Suppose you are a business that is lawfully engaged in the cultivation of marijuana. In that case, chances are that you also have a processing side to your business, where you take raw cannabis and process and prepare them in the form that is eventually sold to consumers. This entire process from planting to harvesting and processing may be loosely considered the “manufacturing” side of the cannabis industry.
Or it may be that the operations of your cannabis business are dedicated exclusively towards the processing of raw cannabis products. Either way, figuring out what your costs of sales are, which you can then deduct as Cost of Goods Sold (COGS) can go a long way towards minimizing your taxes.
California tax lawyer Jin Kim helps cannabis businesses resolve Federal and State tax obligations. To learn more about cannabis tax law and your case call her office at (916) 299-9913 for a free consultation.
What Costs Go into the Manufacture of Marijuana?
One of the things that set apart the cannabis produced by state-sanctioned and legally operating cannabis businesses from that produced and circulated in the illegal drug trade is the quality of the product. For a product that begins as a plant that is sowed, nurtured, cultivated, and eventually harvested, such costs can include the seeds that are purchased, the quality of the soil, the water, fertilizers, lighting equipment, the physical environment in which these plants are grown, as well as the man-hours that went into the entire farming process.
Harvesting, on the other hand, requires a bit more specialized handling. While each cannabis manufacturer may have its own techniques, harvesting in general can start from the trimming or cutting of the leaves from the mature plant, drying, de-stemming, sorting, and curing. Done manually can be a pretty labor-intensive and time-consuming process, especially if you have to adhere to strict quality control measures to keep the products pure and uncontaminated. Many cannabis businesses have, in one way or another, found a way to automate all or part of this entire process to speed up production and minimize costs.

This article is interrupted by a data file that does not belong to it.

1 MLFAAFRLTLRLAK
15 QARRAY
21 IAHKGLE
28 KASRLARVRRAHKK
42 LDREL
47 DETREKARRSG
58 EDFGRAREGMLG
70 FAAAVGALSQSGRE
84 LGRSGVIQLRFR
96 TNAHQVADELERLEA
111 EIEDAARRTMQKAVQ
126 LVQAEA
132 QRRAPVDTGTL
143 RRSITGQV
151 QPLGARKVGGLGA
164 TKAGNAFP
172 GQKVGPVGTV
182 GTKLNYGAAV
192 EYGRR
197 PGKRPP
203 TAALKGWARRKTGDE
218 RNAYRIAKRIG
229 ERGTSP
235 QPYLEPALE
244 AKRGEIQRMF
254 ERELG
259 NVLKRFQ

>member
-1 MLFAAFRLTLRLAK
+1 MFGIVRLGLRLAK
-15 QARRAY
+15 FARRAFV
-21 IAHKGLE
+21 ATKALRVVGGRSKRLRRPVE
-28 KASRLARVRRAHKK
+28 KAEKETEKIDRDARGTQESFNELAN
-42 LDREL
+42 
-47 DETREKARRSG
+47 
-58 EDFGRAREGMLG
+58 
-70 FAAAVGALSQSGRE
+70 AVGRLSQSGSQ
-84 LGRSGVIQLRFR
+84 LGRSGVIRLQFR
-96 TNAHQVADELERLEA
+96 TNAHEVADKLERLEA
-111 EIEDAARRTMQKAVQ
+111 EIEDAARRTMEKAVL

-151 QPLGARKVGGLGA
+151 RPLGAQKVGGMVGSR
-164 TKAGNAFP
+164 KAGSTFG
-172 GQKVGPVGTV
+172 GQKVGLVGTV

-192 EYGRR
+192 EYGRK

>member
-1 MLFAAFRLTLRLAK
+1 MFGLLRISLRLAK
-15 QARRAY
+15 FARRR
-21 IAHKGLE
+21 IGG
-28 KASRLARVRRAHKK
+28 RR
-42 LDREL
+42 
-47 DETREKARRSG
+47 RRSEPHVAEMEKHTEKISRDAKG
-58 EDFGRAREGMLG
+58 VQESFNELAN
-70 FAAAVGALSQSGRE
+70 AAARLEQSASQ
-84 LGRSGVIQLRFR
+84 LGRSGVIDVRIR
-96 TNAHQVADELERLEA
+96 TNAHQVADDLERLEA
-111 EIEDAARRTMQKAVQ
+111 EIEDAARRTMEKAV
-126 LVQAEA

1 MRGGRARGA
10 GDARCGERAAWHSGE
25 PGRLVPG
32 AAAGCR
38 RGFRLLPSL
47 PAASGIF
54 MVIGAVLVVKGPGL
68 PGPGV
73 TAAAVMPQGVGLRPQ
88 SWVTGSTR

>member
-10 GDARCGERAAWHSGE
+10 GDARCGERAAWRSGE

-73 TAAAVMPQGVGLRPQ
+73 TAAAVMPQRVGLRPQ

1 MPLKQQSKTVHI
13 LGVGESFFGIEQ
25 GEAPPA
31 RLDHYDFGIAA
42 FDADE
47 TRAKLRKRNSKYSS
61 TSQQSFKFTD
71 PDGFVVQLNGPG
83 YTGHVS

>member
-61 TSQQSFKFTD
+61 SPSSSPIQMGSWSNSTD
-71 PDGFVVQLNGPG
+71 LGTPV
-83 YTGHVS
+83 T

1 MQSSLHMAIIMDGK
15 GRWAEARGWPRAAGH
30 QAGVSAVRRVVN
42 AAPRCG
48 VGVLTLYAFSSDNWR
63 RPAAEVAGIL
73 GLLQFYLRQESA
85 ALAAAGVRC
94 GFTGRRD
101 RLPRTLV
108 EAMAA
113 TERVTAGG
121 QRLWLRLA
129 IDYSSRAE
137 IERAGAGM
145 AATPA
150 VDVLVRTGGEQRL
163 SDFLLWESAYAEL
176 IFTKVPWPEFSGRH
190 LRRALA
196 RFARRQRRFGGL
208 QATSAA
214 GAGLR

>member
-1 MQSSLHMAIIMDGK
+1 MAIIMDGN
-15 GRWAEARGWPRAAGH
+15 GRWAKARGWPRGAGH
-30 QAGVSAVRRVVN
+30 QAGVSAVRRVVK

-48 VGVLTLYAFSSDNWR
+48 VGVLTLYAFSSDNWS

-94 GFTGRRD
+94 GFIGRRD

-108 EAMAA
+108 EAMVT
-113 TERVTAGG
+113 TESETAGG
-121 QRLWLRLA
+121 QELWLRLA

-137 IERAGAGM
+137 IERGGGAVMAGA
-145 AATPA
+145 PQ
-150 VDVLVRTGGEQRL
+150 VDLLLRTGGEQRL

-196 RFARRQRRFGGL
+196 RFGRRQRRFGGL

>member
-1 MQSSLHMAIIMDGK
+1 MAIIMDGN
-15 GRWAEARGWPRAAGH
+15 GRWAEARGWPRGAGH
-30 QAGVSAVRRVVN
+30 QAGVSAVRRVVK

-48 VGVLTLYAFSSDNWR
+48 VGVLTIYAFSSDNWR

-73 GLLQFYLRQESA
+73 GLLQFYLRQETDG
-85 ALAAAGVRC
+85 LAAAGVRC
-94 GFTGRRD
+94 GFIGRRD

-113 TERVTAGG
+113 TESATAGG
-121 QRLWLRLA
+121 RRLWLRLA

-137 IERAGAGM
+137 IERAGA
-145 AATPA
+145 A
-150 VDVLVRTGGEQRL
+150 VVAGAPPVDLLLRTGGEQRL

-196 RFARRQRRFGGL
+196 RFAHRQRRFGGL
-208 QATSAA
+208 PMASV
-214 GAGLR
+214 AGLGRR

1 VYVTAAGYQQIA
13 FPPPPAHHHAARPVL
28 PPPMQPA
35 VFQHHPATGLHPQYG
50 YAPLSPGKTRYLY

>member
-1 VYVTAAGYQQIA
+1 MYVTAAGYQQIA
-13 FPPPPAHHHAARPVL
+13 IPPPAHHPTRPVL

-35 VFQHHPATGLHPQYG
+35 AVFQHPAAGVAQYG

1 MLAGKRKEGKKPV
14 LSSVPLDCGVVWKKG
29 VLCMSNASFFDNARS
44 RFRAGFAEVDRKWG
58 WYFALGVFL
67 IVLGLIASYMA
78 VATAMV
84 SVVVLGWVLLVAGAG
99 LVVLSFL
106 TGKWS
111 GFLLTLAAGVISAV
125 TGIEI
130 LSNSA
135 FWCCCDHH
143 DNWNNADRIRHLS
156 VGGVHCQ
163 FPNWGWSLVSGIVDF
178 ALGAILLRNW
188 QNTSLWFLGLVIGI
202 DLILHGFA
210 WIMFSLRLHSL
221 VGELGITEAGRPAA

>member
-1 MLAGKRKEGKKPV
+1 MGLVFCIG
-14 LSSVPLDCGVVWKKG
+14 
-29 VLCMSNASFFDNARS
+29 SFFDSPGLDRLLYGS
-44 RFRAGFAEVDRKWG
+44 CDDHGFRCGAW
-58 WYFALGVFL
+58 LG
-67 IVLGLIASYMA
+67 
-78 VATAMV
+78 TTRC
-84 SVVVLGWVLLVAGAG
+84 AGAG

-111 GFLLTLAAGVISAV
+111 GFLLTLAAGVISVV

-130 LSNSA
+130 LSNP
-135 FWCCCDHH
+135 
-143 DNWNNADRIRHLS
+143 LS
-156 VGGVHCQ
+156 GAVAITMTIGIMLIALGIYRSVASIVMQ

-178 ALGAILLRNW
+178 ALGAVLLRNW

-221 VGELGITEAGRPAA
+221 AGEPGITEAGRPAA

Once these stages are done, what follows are the more technical aspects of the processing process: extraction, analytics, and biochemistry.
Such details are probably best left for the discussion of the experts in the field, but for our purposes, it is enough to know that the prepared raw cannabis materials are ultimately processed utilizing methods that are dependent upon the ultimate intended product. The cannabinoids within the raw cannabis material is extracted with a concentration that is dependent upon the requirements of the target product. Such products can range from beverages, chocolates, oils, medicine in the form of capsules, tinctures, vape products, and, interestingly, even dog food. In states where operating a cannabis business is legal, whether, for recreational or medicinal purposes, there is some form of state regulatory agency that checks that the quality of the cannabis products put into the market meets industry standards and are deemed “safe” for public consumption.
This processing stage obviously involves a lot of specialized equipment and expertise among the manufacturers in order to produce a worthwhile product – and it seems a logical conclusion that this entire process is not cheap. All the costs and expenses that went from bringing the cannabis seeds into the form that is eventually sold as a product available to sell, including the testing phase that ensures that the products can pass quality-control tests and inspections, can be considered COGS, and legally allowed to be deducted from the gross receipts prior to arriving at the taxable income.
Importance of determining, itemizing, and documenting your COGS
Like most things in the tax world, any deduction you claim as COGS should be substantiated by some form of paperwork: receipts, payroll, costs of purchase, rent, etcetera. Therefore, it is worthwhile to have a system in place for tracking such expenses and organizing all related documents, paperwork, and other receipts.
Ironically, this kind of administrative efficiency may not come cheap, yet it is not considered included in COGS. And yet, in the long run, investing in such administrative support may prove to be the cheaper and more cost-efficient avenue for cannabis businesses in managing their tax obligations.